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Please use this identifier to cite or link to this item: https://ah.nccu.edu.tw/handle/140.119/65942


Title: Voluntary and involuntary spatial attentions interact differently with awareness
Authors: 徐慎謀
Hsu, Shen-Mou, Nathalie George, Valentin Wyart, Catherine Tallon-Baudry
Contributors: 心腦學中心
Keywords: Spatial attention;Voluntary;Involuntary;Awareness
Date: 2011
Issue Date: 2014-05-12 15:07:44 (UTC+8)
Abstract: Although the nature of the relationship between attention and awareness is actively debated, the possibility that different forms of attention might interact differently with awareness has never been directly tested. We examine here whether voluntary and involuntary spatial attentions, two forms of attention that were distinguished by manipulating the predictability of central arrow cues, interact in the same way with visual awareness. Conscious perception was enhanced by both voluntary and involuntary attentions, and to a similar extent, suggesting volition may not be an essential feature for awareness. However, the influence of attention was dependent on the awareness of the target stimulus: Voluntary attention shortened reaction times and improved discrimination accuracy of cued relative to uncued stimuli, but only when the stimuli were consciously perceived. Involuntary attention shortened reaction times for cued relative to uncued target stimuli, but only when the stimuli were not consciously perceived. Our results imply that the nature of the relationship between attention and awareness is not a simple one but depends on the type of attention involved. More specifically, our results suggest that the aware or unaware status of the stimulus could determine whether attentional facilitation is driven by voluntary or involuntary mechanisms, a proposal that goes in the opposite direction of the classical view that attention controls awareness. Because voluntary attentional benefits were observed in aware trials but involuntary attentional benefits were observed in unaware trials only, our results also argue against the idea that attentional effects on conscious and unconscious processing are fundamentally of the same nature.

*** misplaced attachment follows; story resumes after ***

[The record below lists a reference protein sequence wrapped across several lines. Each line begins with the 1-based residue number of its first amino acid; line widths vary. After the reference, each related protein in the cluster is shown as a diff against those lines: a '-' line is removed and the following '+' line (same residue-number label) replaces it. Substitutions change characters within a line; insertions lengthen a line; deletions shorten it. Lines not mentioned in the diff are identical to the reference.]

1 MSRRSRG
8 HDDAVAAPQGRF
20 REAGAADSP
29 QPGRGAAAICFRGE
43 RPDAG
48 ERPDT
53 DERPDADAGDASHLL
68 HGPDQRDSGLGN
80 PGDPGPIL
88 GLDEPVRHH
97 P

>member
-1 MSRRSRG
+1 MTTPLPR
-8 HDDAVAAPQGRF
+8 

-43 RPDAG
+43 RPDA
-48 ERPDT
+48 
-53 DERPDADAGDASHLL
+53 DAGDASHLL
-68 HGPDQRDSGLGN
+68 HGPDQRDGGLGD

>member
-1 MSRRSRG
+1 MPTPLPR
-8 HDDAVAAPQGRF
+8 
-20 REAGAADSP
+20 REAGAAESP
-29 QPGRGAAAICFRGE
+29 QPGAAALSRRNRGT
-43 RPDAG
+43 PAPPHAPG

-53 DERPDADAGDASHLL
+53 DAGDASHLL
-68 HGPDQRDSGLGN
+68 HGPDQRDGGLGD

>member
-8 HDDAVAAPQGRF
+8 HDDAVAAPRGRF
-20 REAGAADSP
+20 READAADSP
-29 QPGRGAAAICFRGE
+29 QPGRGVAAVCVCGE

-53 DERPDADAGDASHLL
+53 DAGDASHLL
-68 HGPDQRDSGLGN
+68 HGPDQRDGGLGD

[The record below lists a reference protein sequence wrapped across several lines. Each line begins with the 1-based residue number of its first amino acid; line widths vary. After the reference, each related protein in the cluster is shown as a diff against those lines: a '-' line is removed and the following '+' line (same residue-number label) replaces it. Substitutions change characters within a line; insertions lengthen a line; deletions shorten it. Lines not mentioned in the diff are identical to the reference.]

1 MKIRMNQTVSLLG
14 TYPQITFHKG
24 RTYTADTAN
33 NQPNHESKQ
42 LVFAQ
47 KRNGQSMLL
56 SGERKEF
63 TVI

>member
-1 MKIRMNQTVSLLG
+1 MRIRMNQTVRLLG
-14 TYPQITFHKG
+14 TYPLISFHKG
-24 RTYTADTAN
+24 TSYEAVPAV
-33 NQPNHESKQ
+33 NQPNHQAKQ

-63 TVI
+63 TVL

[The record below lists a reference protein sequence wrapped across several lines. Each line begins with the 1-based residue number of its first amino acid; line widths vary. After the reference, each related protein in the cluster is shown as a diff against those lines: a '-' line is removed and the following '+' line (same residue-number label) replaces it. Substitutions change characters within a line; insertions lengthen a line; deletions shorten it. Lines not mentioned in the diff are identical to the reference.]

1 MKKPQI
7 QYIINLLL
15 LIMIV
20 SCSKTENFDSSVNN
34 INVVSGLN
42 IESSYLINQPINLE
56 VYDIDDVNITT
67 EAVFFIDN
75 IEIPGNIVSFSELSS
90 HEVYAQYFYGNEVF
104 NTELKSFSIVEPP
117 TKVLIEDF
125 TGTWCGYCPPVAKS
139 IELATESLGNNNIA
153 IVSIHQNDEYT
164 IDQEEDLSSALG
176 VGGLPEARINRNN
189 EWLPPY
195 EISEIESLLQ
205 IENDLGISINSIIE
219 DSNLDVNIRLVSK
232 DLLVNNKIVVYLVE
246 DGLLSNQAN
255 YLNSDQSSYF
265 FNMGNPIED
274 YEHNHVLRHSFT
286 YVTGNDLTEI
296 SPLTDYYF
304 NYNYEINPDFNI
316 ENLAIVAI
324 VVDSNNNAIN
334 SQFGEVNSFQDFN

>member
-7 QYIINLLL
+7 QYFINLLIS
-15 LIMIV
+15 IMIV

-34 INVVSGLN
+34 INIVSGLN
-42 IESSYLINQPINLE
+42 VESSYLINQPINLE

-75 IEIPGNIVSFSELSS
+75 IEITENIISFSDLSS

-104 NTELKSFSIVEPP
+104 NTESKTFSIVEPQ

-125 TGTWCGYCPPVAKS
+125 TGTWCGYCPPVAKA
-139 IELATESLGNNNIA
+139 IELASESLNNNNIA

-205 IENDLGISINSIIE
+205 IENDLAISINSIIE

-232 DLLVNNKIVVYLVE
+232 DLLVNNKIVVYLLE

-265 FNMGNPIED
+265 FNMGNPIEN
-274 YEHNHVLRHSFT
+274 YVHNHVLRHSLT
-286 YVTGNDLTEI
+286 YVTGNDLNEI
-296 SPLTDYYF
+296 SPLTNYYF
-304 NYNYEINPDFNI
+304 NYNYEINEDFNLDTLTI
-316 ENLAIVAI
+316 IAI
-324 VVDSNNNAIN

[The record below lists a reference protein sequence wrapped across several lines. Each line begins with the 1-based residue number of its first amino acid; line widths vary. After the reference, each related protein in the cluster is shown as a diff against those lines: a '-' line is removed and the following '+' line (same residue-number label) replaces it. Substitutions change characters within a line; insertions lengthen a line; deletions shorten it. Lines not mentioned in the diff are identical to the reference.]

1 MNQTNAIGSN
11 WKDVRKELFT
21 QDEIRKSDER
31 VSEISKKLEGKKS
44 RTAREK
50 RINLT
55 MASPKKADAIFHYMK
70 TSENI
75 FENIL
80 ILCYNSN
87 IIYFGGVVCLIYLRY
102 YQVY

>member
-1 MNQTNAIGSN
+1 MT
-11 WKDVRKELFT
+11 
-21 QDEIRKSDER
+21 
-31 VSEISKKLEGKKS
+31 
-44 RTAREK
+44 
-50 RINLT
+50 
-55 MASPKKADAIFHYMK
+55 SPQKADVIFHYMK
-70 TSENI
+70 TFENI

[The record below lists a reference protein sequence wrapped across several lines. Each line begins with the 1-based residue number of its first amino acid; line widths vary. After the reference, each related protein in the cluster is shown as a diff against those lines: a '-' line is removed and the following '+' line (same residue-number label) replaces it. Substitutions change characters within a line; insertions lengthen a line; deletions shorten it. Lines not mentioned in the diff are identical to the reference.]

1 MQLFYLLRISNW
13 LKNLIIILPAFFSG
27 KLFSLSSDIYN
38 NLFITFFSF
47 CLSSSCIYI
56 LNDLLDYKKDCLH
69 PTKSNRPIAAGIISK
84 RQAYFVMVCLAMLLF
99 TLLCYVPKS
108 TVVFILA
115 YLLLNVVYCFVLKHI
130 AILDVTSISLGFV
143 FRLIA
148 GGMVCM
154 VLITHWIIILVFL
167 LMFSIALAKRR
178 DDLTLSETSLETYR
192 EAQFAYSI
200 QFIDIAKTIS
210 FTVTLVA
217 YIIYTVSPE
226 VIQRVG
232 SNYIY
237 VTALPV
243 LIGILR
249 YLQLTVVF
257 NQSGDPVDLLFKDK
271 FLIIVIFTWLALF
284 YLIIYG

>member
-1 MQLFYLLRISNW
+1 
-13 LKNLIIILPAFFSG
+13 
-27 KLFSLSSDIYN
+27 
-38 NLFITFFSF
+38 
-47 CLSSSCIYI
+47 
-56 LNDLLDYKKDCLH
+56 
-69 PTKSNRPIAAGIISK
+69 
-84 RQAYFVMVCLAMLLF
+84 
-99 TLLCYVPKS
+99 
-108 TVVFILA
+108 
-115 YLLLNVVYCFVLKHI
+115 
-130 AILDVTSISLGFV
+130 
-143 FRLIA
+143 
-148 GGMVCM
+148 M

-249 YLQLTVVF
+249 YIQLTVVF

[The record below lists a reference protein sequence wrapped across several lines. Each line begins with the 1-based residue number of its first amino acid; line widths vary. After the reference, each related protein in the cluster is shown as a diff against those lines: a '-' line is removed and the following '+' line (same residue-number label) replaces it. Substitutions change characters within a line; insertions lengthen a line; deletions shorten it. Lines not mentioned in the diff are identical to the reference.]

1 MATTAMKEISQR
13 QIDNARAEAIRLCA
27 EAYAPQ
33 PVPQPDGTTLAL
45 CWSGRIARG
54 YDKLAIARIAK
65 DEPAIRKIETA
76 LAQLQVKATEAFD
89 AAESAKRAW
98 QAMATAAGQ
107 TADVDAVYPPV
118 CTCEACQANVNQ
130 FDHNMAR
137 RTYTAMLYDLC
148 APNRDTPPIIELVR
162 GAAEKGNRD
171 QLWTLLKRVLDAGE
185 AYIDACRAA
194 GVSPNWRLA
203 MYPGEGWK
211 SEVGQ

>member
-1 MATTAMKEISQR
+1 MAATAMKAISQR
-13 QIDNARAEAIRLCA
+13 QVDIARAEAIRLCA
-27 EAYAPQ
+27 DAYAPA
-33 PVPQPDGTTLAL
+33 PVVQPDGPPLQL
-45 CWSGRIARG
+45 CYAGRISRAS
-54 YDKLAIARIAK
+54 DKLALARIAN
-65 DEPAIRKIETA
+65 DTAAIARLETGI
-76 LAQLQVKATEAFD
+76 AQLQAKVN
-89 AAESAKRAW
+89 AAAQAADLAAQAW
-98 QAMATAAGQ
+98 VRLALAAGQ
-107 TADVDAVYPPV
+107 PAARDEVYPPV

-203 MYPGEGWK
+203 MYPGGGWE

Relation: Neuropsychologia, 49, 2465-2474
Data Type: article
DOI link: http://dx.doi.org/http://dx.doi.org/10.1016/j.neuropsychologia.2011.04.024
Appears in Collections:[Research Center for Mind, Brain & Learning] Periodical Articles

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